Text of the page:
In a Time of Universal Deceit, Telling the Truth is Revolutionary.
Sunday, July 21, 2024

A nation dominated by lies, anger & trivial pursuit

Listen to any political debate, not only on television and forums but also between our elected representatives and leaders and you quickly realize we have become a society where hyperbole replaces fact and derision supplants discussion.

It’s no longer enough to simply disagree. We must attack the other side with misinformation, distorted facts and outright lies.

President Barack Obama hypes health care horror stories with half-truths. Republicans attack Obama with lies about “death panels.” Words like “Nazi” and “Hitler” and “Socialist” and “traitor” become part of everyday discussion.

We are a nation driven by distrust, distortion and disinformation. Hate, fear and anger replace reason. We cannot debate without losing our tempers and calling people names.

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Afghanistan: Forgetting the lessons of Vietnam

Anyone who has paid much attention to 20th-century warfare should be getting nervous about Afghanistan. The war there is developing the ominous characteristics of other modern unconventional conflicts. These wars have little in common with traditional ones, the kind where the proper objects of military action are straightforward targets like beachheads and bunkers.

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Agencies use tricks to conceal information

President Barack Obama’s new standards of openness in the federal government have not trickled down to some of its agencies, where officials have used special statutes inserted into bills to skirt the Freedom of Information Act, open government advocates said Wednesday.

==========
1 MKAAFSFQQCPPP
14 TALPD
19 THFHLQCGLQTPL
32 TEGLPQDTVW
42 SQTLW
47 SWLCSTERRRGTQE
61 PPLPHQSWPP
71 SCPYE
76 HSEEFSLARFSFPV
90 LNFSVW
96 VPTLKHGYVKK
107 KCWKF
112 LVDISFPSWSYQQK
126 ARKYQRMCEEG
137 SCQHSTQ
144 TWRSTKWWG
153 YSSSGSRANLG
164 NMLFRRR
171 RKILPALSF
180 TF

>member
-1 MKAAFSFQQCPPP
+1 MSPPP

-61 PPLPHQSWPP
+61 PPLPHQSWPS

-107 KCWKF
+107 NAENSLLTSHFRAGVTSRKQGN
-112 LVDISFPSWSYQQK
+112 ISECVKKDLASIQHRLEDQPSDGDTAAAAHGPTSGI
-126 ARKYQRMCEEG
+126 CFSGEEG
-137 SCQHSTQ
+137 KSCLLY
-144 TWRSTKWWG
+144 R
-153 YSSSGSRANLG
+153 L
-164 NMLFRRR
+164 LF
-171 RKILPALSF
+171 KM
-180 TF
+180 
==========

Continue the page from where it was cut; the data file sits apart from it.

Efforts to strengthen the 42-year-old law “have been hampered by the increasing use of legislative exemptions that are often sneaked into legislation without debate or public scrutiny,” Senate Judiciary Committee Chairman Patrick Leahy said in remarks prepared for a hearing on the issue.

News organizations and media groups said new legislation was needed to limit the information agencies may keep secret and for how long.

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Senate committee rejects public option

A Senate panel on Tuesday rejected a government-run “public” insurance option as part of a broad healthcare overhaul, handing insurers an early victory and setting the stage for a long fight over one of the bill’s most contentious issues.

The two votes in the Senate Finance Committee were the first of several battles expected in Congress over a public insurance option, a flashpoint in the raging debate over President Barack Obama’s top domestic priority.

The panel’s Democratic chairman, Max Baucus, opposed both amendments and said Democrats could not muster the 60 Senate votes needed to clear Republican procedural hurdles and pass a healthcare reform bill if it includes the public option.

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Long, nasty fight looms for health care reform

A sweeping health overhaul bill has survived a major challenge from the left, but onslaughts loom from the right on thorny issues including abortion and insurance coverage for illegal immigrants.

Liberal Democrats failed in two efforts Tuesday to include a government-run insurance option in the legislation before the Senate Finance Committee. Finance is the last of five congressional panels completing work on President Barack Obama’s No. 1 domestic priority, a top-to-bottom reshaping of the U.S. health care system to hold down costs and extend coverage to the uninsured.

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